Chriscinda Henry’s research focuses on the role of the arts in social life and intellectual culture in Renaissance Europe. Her book Playful Pictures: Art, Leisure, and Entertainment in the Venetian Renaissance Home (Penn State University Press, 2022), draws connections between the visual arts, literature, music, and theater in late fifteenth and sixteenth-century domestic life. She also recently co-edited the volume Music and Visual Culture in Renaissance Italy with musicologist Tim Shephard (Routledge, forthcoming). Current projects include articles on the Renaissance studiolo as an ecology of self-care and the origins and early history of the Venetian music study.
"Courtesans as Collectors and Tastemakers in Renaissance Italy," in When Michelangelo Was Modern: Collecting, Patronage and the Art Market in Italy, 1450-1650, ed. Inge Reist (Brill, 2022), pp. 76–97.
Playful Pictures: Art, Leisure, and Entertainment in the Venetian Renaissance Home (Penn State University Press, 2022).
“Navigating the Palace Underworld: Recreational Space, Pleasure, and Release at the Castello del Buonconsiglio, Trent.” In Early Modern Spaces in Motion: Design, Experience and Rhetoric, ed. Kimberley Skelton, pp. 33-57. Amsterdam and New York: University of Amsterdam Press, 2020.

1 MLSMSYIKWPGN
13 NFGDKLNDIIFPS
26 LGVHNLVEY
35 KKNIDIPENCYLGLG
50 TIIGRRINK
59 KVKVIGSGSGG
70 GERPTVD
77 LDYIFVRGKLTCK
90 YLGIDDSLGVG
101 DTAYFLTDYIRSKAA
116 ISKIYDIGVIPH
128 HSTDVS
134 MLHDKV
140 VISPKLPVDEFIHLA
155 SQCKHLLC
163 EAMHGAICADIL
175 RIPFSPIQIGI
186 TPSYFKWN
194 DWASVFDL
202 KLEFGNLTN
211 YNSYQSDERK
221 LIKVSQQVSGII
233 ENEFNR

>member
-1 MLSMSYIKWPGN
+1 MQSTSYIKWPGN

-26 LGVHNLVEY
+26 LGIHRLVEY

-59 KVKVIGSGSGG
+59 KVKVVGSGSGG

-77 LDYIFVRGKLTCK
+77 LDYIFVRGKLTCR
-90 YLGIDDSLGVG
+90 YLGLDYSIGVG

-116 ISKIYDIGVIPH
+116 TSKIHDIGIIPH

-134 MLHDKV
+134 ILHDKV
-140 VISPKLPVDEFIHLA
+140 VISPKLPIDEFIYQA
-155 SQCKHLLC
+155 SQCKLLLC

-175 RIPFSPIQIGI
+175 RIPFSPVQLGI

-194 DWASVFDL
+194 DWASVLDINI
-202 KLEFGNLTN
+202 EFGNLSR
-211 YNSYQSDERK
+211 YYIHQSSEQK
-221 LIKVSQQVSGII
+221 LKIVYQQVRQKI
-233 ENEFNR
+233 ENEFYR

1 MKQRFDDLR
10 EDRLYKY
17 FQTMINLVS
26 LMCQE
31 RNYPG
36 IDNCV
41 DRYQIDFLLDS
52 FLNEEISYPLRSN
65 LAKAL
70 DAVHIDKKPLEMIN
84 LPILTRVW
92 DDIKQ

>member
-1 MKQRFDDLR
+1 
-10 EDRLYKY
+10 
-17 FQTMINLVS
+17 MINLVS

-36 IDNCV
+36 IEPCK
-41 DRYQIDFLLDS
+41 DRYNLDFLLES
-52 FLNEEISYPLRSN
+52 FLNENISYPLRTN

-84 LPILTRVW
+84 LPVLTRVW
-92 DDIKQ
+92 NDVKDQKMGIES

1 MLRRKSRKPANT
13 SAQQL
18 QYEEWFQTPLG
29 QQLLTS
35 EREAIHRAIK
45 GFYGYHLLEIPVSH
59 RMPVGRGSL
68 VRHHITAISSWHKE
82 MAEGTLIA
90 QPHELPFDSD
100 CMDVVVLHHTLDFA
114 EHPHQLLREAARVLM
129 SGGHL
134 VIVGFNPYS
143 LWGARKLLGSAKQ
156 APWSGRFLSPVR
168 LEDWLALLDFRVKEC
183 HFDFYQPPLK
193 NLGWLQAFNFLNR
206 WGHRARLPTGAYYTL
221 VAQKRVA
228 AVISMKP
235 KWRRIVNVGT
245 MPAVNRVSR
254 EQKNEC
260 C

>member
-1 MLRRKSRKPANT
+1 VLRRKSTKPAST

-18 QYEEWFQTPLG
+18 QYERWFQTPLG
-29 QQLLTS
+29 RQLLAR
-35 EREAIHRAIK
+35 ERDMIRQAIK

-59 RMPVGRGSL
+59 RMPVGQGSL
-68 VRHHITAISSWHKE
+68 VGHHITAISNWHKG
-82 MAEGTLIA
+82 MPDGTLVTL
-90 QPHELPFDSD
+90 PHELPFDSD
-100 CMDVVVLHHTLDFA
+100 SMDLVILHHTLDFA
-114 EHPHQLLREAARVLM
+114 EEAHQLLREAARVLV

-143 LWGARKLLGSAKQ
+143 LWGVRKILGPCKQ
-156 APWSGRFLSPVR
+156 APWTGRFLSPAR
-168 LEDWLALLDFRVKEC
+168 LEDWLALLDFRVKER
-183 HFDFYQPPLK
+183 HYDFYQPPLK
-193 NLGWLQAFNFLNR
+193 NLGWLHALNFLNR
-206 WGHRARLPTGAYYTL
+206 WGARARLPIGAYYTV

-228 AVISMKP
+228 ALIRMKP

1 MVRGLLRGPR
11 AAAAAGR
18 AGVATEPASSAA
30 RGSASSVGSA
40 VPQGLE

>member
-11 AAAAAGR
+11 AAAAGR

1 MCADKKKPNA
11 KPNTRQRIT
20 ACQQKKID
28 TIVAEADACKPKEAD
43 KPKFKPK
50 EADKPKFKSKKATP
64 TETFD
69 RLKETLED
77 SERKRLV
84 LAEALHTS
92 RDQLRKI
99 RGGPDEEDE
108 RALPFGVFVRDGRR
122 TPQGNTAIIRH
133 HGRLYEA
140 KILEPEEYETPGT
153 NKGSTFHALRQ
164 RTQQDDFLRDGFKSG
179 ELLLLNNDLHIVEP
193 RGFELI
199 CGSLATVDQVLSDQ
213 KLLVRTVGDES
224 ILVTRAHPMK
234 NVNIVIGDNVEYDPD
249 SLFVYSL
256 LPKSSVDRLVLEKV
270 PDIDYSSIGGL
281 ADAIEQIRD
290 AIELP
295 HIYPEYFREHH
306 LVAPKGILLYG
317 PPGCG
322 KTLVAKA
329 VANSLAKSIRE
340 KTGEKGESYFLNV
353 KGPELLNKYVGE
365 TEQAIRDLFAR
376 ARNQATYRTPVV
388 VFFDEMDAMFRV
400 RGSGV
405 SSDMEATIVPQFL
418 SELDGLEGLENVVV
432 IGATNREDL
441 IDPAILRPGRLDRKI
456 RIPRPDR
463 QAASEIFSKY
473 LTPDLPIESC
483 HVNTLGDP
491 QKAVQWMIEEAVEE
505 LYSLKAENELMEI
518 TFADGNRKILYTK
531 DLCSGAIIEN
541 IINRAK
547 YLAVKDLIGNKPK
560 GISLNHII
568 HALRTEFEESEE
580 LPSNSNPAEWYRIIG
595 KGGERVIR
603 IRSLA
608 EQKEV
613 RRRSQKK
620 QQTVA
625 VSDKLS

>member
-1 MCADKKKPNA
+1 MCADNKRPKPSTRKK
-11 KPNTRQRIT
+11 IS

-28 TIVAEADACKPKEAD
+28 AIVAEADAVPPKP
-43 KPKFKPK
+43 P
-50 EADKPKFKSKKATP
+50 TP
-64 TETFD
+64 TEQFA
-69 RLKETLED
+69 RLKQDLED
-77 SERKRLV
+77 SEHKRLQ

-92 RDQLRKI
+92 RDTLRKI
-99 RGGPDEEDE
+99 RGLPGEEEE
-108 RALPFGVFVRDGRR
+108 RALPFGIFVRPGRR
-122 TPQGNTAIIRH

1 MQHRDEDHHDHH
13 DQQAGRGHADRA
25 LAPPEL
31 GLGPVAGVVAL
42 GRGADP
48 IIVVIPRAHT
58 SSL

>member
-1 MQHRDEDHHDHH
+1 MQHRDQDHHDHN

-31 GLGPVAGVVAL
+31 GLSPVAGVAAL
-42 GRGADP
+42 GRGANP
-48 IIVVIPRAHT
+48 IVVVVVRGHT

“From Beggar to Virtuoso: The Street Singer in the Netherlandish Visual Tradition, 1500–1600,” Renaissance Studies 33/1 (January, 2019): 136-58.
“Leonardo da Vinci, Parody, and Pictorial Magic.” In Playthings in Early Modernity: Party Games, Word Games, Mind Games, ed. Allison Levy, pp. 73-96. Kalamazoo, MI: Medieval Institute Publications, 2017.
“Alter Orpheus: Masks of Virtuosity in Renaissance Portraits of Musical Improvisers,” Italian Studies 71/2 (2016): 238-58.
“What Makes a Picture? Evidence from Sixteenth-Century Venetian Property Inventories,” Journal of the History of Collections 23/2 (2011): 253-65.